Gene Expression News and Research RSS Feed - Gene Expression News and Research

Gene Expression is the process by which a gene gets turned on in a cell to make RNA and proteins. Gene expression may be measured by looking at the RNA, or the protein made from the RNA, or what the protein does in a cell.
Researchers reveal cellular origin of PIK3CA-induced breast tumors

Researchers reveal cellular origin of PIK3CA-induced breast tumors

In a study published in Nature, researchers lead by Cédric Blanpain, MD/PhD, WELBIO investigator and Professor at the Université libre de Bruxelles, Belgium, in collaboration with Pr Wayne Phillips, Australia and Pr Christos Sotiriou, Bordet Institute, Belgium, uncovered the cellular origin of PIK3CA-induced breast tumors and demonstrated that the cancer cell of origin controls tumor heterogeneity and is associated with different breast tumors types and clinical prognosis. [More]
Researchers develop user-friendly platform for analyzing transcriptomic and epigenomic big data

Researchers develop user-friendly platform for analyzing transcriptomic and epigenomic big data

Researchers at Cincinnati Children's Hospital Medical Center have developed a user-friendly, integrated platform for analyzing the transcriptomic and epigenomic "big data." [More]
Researcher study potential biomarker to determine patients at risk for aggressive breast cancer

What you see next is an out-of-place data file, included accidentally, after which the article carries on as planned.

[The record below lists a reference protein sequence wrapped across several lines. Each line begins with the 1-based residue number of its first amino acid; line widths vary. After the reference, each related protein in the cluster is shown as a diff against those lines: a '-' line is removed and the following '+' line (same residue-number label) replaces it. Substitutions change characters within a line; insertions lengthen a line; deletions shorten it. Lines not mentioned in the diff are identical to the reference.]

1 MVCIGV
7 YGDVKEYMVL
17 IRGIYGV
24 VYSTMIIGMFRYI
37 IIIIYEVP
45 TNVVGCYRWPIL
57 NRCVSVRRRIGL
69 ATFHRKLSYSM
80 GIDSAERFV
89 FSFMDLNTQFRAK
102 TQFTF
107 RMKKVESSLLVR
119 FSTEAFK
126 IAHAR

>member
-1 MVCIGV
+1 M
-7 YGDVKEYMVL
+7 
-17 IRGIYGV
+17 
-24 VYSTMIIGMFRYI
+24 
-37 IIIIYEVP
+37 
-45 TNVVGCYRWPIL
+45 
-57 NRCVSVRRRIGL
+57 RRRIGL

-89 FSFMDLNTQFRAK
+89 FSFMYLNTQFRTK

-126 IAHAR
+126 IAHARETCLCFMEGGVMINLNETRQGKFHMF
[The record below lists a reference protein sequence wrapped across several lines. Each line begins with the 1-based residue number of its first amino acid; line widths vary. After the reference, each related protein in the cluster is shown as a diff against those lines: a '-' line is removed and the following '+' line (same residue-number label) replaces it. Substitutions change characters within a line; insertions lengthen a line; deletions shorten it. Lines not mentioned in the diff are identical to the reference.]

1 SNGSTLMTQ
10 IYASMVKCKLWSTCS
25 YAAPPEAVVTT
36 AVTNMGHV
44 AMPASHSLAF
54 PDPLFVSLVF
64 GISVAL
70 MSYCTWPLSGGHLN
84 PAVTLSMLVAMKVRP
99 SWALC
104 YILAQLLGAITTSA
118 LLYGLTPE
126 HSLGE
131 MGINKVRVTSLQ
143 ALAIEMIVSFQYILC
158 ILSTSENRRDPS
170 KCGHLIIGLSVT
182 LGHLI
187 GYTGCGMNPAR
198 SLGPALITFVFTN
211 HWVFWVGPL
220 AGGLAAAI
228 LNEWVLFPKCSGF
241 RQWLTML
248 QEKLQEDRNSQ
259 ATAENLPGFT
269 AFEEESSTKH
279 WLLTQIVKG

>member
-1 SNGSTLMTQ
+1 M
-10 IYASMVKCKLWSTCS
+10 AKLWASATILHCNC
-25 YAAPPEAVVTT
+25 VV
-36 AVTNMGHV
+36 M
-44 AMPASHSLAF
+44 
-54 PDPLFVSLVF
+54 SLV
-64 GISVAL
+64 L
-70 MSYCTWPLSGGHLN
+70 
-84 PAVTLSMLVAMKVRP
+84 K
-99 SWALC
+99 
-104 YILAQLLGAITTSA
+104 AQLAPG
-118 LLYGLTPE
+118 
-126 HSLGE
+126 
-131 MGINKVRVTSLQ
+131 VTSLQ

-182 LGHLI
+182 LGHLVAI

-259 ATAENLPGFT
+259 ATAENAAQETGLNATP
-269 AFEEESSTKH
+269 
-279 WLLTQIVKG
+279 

Researcher study potential biomarker to determine patients at risk for aggressive breast cancer

Biomarkers are an important part in detecting certain cancers such as the BRCA gene in breast cancer and the PSA antigen in prostate cancer. They are easy to identify in a blood test and can help in diagnosing and giving a prognosis. [More]
Embryonic stem cells may help researchers to study physiological effects of environmental pollutants on human health

Embryonic stem cells may help researchers to study physiological effects of environmental pollutants on human health

A recent study published in the Journal of Environmental Sciences shows that embryonic stem cells could serve as a model to evaluate the physiological effects of environmental pollutants efficiently and cost-effectively. [More]
Researchers report role of two gene-regulating molecules in Parkinson's disease

Researchers report role of two gene-regulating molecules in Parkinson's disease

As Parkinson's disease progresses in patients, a puzzling dichotomy plays out in their brains. One set of neurons degenerates, while a similar population nearby is spared the same degree of damage. Why the difference? An answer to this question could clear the way for preventions and treatments for this disease, which impairs movement. [More]
PrediXcan method improves detection of genes linked to complex diseases, biological traits of interest

PrediXcan method improves detection of genes linked to complex diseases, biological traits of interest

A new computational method developed by scientists from the University of Chicago improves the detection of genes that are likely to be causal for complex diseases and biological traits. The method, PrediXcan, estimates gene expression levels across the whole genome - a better measure of biological action than single mutations - and integrates it with genome-wide association study (GWAS) data. [More]
Researchers identify genome-organizing mechanism that transmits vital genetic materials during mitosis